Many of us will continue to work at home, simultaneously juggling multiple roles, for some time to come during the pandemic. Consider these tips to stay healthy and productive
Forget work-life balance. Think work-life integration
A conversation with Paul Brady, Vice President and Chief Information Officer, Arbella Insurance Group and Enterpriser.
THE ENTERPRISERS PROJECT (TEP): A lot of IT executives struggle with work-life balance. You were brought in to help turn around IT at Arbella and yet you have a young family. How do you manage it all?
BRADY: I read an article recently about work-life integration, and they referenced it in a negative light. I see all this stuff that constantly talks about how we’re always attached to our BlackBerrys or iPhones and how that’s a bad thing. I won’t disagree that there are negatives, but I look at it from a positive side. I think that work-life integration—to use that buzzword—provides an opportunity to still be productive, to still serve as a CIO, to still be a part of the executive team, but without sacrificing your family and your other commitments. Does that mean you have to maybe look down at an email during your child’s sport events? Yes. But does it mean you’re actually at the sports event instead of sitting at your office until ten at night? Yes.
TEP: So you’ve made peace with the intrusion of work technology into personal life?
BRADY: I would say ‘merger’. Technology has pushed work into our personal lives but at the same time provided us with opportunities to get home at 5:00 or 6:00 at night and have dinner with our families. And then you can remote in after hours, or you can catch up on your email on your phone while you’re watching TV. So is that better or worse than being in the office until 10 or 11 at night? Personally, I think it’s better. At least I’m sitting on the couch with my wife and we can both take a pause and talk.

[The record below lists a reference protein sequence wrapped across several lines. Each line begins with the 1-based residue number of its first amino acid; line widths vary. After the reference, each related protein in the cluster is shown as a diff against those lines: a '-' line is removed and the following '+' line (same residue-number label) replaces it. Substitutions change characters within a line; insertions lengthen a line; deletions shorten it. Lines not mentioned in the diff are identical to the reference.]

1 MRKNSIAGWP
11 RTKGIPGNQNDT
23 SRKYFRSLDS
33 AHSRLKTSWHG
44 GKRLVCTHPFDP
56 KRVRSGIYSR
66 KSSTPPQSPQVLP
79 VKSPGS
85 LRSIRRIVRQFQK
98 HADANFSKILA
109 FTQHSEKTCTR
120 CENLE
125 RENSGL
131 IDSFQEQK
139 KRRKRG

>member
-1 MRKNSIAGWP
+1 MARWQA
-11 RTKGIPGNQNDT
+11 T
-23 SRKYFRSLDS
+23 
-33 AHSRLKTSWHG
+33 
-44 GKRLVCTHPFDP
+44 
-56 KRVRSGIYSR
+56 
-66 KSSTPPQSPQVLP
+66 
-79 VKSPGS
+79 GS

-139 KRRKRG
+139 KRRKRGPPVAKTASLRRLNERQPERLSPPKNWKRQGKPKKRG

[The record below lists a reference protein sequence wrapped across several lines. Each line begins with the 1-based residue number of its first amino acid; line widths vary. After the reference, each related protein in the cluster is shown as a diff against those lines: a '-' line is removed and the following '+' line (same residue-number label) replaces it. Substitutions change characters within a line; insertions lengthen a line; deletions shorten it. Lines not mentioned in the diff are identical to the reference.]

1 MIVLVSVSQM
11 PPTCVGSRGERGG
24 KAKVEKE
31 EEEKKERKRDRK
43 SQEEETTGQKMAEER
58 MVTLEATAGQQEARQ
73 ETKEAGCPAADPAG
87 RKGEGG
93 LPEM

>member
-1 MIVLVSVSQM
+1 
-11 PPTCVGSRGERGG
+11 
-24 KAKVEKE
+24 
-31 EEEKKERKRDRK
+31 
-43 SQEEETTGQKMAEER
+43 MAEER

I would say 20 years ago executive CIOs—whatever the level—would be in the office until 9, 10, or 11 at night more frequently than they are today. We definitely have merged our work life into our personal lives, but we’ve also done the same with our personal life. I come into work Monday, Wednesday, and Friday after I drop off my daughter at school, but I check my emails before I go in on my iPhone. It’s not a bad thing. I think it’s a better reality. Personally, we have three children all under the age of four, and I missed one doctor’s appointment during my wife’s 122 weeks of pregnancy. You have to make your own work-life balance, and it does mean you sacrifice some things, but I think technology has enabled us.
TEP: With that being said, what do you think of a recent piece called Should CIO Be a Part-Time Job? This article makes the case for a new ‘CIO and–’ position, like CIO and SVP of Operations, for example.
BRADY: I’m not sure if I should be concerned about it or not. Formally I wear one hat, but informally I think I’m responsible for running an organization. I’m not the CFO, but I look at my IT organization as if I am. I’m not the COO, but I look at my IT organization as if I am. I try to run my IT organization as if it’s my own company. I can see the ‘CIO and–’ idea happening at other companies, but I hope that the CIO is showing their value and showing their contributions to the extent that their role isn’t going to go away. Maybe they’ll take on more responsibilities, but I don’t see them moving into an infrastructure and operations role. If they do, they’re not going to have a seat at the executive table anymore. If they’re simply running the infrastructure and the operations, that’s not a C-level position, in my opinion.
Paul’s responsibilities at Arbella span infrastructure, application development and IT core services. Paul previously spent 10+ years at Liberty Mutual where he was the Senior Director of IT. He has particular expertise in the design and delivery of cost-effective, high-performing information technology organizations accountable for providing applications and infrastructure to support business strategies.